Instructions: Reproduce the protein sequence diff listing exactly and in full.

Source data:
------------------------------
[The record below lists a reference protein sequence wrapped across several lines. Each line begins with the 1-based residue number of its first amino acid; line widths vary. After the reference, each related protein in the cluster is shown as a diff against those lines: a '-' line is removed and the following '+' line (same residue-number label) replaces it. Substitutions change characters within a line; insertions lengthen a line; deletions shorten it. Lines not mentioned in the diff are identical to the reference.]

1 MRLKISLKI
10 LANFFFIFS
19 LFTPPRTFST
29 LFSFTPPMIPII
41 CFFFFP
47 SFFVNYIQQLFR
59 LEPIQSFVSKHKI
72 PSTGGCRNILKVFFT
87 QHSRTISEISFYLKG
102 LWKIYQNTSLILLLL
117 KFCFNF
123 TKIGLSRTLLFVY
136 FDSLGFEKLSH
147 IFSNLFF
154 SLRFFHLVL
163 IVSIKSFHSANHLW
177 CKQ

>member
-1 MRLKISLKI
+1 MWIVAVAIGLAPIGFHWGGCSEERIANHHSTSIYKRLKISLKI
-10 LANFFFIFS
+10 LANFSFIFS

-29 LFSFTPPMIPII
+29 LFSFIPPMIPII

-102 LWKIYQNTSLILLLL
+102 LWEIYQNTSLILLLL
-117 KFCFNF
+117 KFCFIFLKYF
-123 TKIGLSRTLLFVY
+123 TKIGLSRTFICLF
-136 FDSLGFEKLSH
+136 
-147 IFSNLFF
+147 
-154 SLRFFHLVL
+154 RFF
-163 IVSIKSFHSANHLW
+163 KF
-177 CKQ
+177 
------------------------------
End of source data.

[The record below lists a reference protein sequence wrapped across several lines. Each line begins with the 1-based residue number of its first amino acid; line widths vary. After the reference, each related protein in the cluster is shown as a diff against those lines: a '-' line is removed and the following '+' line (same residue-number label) replaces it. Substitutions change characters within a line; insertions lengthen a line; deletions shorten it. Lines not mentioned in the diff are identical to the reference.]

1 MRLKISLKI
10 LANFFFIFS
19 LFTPPRTFST
29 LFSFTPPMIPII
41 CFFFFP
47 SFFVNYIQQLFR
59 LEPIQSFVSKHKI
72 PSTGGCRNILKVFFT
87 QHSRTISEISFYLKG
102 LWKIYQNTSLILLLL
117 KFCFNF
123 TKIGLSRTLLFVY
136 FDSLGFEKLSH
147 IFSNLFF
154 SLRFFHLVL
163 IVSIKSFHSANHLW
177 CKQ

>member
-1 MRLKISLKI
+1 MWIVAVAIGLAPIGFHWGGCSEERIANHHSTSIYKRLKISLKI
-10 LANFFFIFS
+10 LANFSFIFS

-29 LFSFTPPMIPII
+29 LFSFIPPMIPII

-102 LWKIYQNTSLILLLL
+102 LWEIYQNTSLILLLL
-117 KFCFNF
+117 KFCFIFLKYF
-123 TKIGLSRTLLFVY
+123 TKIGLSRTFICLF
-136 FDSLGFEKLSH
+136 
-147 IFSNLFF
+147 
-154 SLRFFHLVL
+154 RFF
-163 IVSIKSFHSANHLW
+163 KF
-177 CKQ
+177 